- supporting and promoting black ministry in the LCMS by appointing a director of black ministry and producing a formal historical account of the ministry in the Synod.
- appointing a task force to study the call process for returning missionaries and military chaplains as well as other rostered church workers without a call. The task force — to be appointed by the LCMS president — is asked to report its findings at least six months prior to the 2016 Synod convention.
- supporting professional church workers through thanks, prayer, salary, continuing education and the establishment of “worker wellness committees” in every congregation.
- affirming LCMS worship resources “old and new” and commending the Commission on Worship document Text, Music, Context for use throughout the Synod.
- updating the 1991 An Explanation of the Small Catechism and asking that a “more comprehensive and apologetic” catechism for adults be produced. This resolution does not refer to Luther’s Small Catechism with Explanation; it refers only to the 306 questions and answers that supplement the Catechism.
- encouraging daily family devotions and the study of God’s Word.
- producing resources for the study — and asking congregations to hold regular studies — of the Lutheran Confessions, to celebrate the 500th anniversary of the Reformation in 2017.
4. Theology and Church Relations
The first two priority resolutions of the 16 proposed by Floor Committee 4 call on convention delegates to endorse altar and pulpit fellowship with the Evangelical Lutheran Church of Liberia and the Siberian Evangelical Lutheran Church, respectively. Those proposals are in line with a 2010 convention resolution and an amended Synod Bylaw that allow “a streamlined approach to altar and pulpit fellowship with the Synod.”
Other proposed resolutions having to do with church relations call for recognizing the Lutheran Church of Togo as “an independent, self-governing partner church”; affirming “growing mutual relationships among international Lutheran church bodies”; and encouraging “further discussions with the Wisconsin Evangelical Lutheran Synod and Evangelical Lutheran Synod.”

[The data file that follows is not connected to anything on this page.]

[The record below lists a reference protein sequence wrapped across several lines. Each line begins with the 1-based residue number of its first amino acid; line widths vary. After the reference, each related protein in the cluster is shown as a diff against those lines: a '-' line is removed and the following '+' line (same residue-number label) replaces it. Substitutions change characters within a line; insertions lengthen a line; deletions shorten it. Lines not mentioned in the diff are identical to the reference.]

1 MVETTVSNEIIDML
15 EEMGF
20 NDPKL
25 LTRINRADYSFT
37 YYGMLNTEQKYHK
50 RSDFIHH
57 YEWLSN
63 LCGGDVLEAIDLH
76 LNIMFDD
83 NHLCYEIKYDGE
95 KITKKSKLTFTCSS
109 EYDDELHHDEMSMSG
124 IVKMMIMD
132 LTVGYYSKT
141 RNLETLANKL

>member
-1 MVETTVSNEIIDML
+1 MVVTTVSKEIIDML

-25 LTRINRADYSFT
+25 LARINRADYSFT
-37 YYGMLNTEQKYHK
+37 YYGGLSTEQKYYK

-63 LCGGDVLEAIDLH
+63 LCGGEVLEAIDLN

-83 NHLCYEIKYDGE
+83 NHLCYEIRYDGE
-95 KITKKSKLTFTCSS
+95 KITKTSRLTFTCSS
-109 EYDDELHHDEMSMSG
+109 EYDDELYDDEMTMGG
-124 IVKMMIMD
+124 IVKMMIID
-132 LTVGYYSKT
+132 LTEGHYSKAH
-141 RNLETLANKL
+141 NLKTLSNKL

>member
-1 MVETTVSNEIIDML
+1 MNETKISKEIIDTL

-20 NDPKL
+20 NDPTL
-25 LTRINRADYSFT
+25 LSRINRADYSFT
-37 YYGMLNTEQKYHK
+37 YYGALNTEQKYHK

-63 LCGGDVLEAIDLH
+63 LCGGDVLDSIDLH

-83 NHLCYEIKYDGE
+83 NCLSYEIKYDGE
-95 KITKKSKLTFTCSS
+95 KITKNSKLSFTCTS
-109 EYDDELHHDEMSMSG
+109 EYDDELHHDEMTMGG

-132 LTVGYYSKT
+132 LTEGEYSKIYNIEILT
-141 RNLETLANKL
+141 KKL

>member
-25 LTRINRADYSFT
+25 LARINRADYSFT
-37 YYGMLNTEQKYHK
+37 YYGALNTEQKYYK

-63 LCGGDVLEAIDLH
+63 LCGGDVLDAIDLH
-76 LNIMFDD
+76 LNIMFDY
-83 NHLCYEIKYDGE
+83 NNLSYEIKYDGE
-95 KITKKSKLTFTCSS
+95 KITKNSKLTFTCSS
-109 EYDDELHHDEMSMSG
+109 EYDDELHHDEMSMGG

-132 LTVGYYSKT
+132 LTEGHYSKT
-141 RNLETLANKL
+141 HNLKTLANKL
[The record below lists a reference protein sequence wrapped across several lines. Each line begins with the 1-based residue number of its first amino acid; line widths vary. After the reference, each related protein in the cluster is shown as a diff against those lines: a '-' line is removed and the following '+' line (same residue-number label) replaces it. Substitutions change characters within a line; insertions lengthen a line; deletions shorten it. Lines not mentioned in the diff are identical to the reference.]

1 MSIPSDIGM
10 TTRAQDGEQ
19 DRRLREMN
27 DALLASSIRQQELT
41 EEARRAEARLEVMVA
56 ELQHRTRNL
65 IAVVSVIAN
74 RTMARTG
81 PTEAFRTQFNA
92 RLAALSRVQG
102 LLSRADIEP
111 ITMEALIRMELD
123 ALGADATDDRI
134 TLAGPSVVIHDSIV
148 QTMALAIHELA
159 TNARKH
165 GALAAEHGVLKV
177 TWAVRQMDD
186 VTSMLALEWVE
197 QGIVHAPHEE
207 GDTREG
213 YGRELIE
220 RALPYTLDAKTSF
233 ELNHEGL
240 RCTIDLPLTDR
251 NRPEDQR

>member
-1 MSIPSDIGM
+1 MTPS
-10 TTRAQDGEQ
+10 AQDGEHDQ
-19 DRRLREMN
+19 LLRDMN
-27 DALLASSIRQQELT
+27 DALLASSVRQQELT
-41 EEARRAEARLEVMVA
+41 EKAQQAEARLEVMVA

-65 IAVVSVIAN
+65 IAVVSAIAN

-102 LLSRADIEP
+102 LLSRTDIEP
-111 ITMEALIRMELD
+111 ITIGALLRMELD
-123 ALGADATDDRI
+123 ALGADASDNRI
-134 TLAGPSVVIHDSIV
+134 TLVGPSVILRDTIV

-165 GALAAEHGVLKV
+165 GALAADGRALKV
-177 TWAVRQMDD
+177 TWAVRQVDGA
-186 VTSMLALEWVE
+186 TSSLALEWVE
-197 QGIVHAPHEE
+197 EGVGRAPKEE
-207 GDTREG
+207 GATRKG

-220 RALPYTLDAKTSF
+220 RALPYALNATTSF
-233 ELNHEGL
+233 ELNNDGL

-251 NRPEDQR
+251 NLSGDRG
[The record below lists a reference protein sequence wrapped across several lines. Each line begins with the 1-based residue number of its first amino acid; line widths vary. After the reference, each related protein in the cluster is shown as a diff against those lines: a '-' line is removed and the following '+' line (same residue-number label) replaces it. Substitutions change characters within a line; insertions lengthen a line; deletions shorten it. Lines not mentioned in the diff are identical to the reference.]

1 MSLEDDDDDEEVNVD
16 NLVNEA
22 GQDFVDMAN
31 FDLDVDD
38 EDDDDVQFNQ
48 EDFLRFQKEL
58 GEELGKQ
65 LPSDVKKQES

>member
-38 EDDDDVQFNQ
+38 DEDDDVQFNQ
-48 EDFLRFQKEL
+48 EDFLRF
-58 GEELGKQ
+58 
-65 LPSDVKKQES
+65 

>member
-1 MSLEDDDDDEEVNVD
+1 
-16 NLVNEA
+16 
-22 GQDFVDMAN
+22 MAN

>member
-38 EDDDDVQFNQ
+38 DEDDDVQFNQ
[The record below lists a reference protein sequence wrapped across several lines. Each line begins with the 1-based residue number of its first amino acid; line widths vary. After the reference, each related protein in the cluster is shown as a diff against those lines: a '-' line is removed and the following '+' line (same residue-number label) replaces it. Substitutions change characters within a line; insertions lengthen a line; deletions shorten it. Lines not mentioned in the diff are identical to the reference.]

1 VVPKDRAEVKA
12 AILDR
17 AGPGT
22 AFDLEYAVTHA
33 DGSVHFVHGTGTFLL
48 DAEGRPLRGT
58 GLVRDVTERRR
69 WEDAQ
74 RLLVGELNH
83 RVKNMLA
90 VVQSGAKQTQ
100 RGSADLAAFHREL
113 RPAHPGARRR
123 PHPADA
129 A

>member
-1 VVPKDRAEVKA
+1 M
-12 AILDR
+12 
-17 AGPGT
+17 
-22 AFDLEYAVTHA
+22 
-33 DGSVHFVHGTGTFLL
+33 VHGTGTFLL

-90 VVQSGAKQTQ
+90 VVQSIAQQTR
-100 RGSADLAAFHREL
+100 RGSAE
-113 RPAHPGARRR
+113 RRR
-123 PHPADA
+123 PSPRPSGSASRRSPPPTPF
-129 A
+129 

Other Committee 4 resolutions call on the convention to approve resolutions to:
- “address questions regarding service apart from [Article XIV of The Augsburg Confession]” — regarding the teaching that “no one should publicly teach in the Church, or administer the Sacraments, without a rightly ordered call.”
- address LCMS “rostered workers communing at heterodox altars” — resolving that such workers “shall not commune at ELCA [Evangelical Lutheran Church in America] altars.
- approve retaining the trinitarian formula (the words “in the name of the Father and of the Son and of the Holy Spirit”) when baptisms are conducted.
- overrule an LCMS Commission on Constitutional Matters (CCM) opinion that “reception of the Lord’s Supper, by itself, does not constitute ‘[t]aking part in the services and sacramental rites of a congregation … .’ ”
- “encourage proper oversight in the administration of the Lord’s Supper through visitation” of district presidents or their representatives with pastors and congregations.
- request the LCMS Commission on Theology and Church Relations (CTCR) to study “the proper role of men in the Church and home.”
- “thank God for the faithful service of women.”
- “encourage confession and absolution for pastors.”
- “clarify the doctrine of the call.”
- “reaffirm the Synod’s position on creation.”
5. Seminary and University Education
Committee 5 proposes 14 resolutions. The one receiving top priority calls for encouraging “continued faithful witness by the Concordia University System,” specifically in terms of the 10 LCMS colleges and universities retaining their Lutheran identity and biblical teachings affirmed by the Synod, and calls on each of those schools to develop “an intentional strategy” for helping their students deal “with unbiblical cultural challenges facing them in the world today.”
The committee’s second-priority resolution asks the two LCMS seminaries, districts and congregations to support and encourage new pastors’ and their wives’ participation in the Post-Seminary Applied Learning and Support (PALS) initiative.
Two proposed resolutions have to do with the Synod’s Specific Ministry Pastor (SMP) program. One calls for an SMP oversight committee and the other urges continuation and strengthening of the program.
Five other resolutions call for changes in Synod Bylaws — for Concordia University System boards of regents and for their faculties, the election process for CUS-school presidents, the procedure for consolidating CUS institutions and appointment of seminary faculty members.
Other proposed Committee 5 resolutions:
- “thank God for the affiliation of Concordia University Wisconsin and Concordia University, Ann Arbor.”
- call for establishing a “standard” for continuing education for pastors.
- ask for revision of Synod Bylaw 126.96.36.199.2, concerning the election process for CUS-school presidents.
- “encourage, promote and support the recruitment of Hispanic and Spanish-speaking students and faculty into church-work professions.”
- encourage recruiting “the highest-caliber candidates for pastoral ministry.”
- mandate a “study of the alternate routes to the pastoral ministry.”
6. Administration and Finance